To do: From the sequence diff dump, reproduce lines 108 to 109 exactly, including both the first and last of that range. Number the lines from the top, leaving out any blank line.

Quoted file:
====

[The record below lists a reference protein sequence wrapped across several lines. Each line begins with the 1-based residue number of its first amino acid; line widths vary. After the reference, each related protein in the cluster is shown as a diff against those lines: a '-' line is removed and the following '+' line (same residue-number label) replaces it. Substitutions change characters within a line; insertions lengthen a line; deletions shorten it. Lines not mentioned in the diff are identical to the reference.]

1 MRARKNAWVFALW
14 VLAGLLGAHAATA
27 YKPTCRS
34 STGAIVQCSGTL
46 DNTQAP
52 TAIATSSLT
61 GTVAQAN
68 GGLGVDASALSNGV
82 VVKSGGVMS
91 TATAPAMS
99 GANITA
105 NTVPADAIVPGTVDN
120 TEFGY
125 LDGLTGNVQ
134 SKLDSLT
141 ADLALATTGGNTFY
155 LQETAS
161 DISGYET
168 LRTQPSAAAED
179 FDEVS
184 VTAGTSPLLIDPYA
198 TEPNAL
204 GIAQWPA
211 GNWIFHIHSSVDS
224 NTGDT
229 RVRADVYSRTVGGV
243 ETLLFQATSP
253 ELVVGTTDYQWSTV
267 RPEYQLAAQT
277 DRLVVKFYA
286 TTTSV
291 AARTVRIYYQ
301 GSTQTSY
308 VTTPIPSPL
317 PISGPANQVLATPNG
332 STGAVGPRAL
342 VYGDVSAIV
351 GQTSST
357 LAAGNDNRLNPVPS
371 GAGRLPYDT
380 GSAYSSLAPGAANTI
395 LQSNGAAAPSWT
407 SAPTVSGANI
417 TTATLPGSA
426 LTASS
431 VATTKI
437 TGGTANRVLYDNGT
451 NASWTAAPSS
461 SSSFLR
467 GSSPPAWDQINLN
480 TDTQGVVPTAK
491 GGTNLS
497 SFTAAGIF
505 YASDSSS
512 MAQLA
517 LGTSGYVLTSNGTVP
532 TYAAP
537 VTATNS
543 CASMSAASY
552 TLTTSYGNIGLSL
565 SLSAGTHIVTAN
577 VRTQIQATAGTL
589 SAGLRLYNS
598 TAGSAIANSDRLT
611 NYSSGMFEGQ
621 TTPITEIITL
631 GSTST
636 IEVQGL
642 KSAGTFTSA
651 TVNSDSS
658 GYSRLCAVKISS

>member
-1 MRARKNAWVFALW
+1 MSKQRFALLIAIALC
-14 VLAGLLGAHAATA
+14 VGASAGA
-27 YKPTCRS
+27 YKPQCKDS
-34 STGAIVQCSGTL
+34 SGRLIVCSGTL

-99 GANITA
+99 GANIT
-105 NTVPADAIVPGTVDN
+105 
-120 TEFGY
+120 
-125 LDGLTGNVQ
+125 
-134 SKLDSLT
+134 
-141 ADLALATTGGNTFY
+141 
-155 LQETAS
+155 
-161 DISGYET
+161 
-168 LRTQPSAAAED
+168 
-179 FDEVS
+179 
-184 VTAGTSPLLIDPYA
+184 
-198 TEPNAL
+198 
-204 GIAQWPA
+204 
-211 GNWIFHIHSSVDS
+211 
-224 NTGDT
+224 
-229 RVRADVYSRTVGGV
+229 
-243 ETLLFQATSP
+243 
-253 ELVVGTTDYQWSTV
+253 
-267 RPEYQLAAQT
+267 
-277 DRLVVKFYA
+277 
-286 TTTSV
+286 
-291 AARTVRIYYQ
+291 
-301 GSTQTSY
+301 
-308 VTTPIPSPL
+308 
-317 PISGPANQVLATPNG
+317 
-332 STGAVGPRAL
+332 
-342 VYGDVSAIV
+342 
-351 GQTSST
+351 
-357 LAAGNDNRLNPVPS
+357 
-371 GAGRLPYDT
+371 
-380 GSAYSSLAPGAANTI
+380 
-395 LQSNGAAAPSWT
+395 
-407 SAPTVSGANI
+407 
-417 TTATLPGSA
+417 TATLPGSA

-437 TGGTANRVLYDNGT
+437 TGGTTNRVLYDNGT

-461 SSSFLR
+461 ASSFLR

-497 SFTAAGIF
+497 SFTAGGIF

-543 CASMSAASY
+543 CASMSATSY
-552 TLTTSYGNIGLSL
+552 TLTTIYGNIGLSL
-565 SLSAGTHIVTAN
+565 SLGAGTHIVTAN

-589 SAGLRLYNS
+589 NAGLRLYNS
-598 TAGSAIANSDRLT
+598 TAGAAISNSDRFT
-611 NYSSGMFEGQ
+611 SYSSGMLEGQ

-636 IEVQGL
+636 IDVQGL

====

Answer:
-211 GNWIFHIHSSVDS
+211 